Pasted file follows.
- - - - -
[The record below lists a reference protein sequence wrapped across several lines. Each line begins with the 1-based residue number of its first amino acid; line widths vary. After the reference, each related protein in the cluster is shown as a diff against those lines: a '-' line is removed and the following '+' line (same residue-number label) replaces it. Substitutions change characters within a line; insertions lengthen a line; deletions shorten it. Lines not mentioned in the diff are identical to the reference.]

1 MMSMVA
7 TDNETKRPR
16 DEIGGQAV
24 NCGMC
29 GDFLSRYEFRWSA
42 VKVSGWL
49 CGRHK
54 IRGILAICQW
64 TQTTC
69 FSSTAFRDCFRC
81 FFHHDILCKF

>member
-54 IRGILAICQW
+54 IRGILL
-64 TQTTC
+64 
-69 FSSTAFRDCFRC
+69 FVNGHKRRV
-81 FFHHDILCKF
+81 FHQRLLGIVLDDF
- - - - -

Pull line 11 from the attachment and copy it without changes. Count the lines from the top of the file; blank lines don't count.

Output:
69 FSSTAFRDCFRC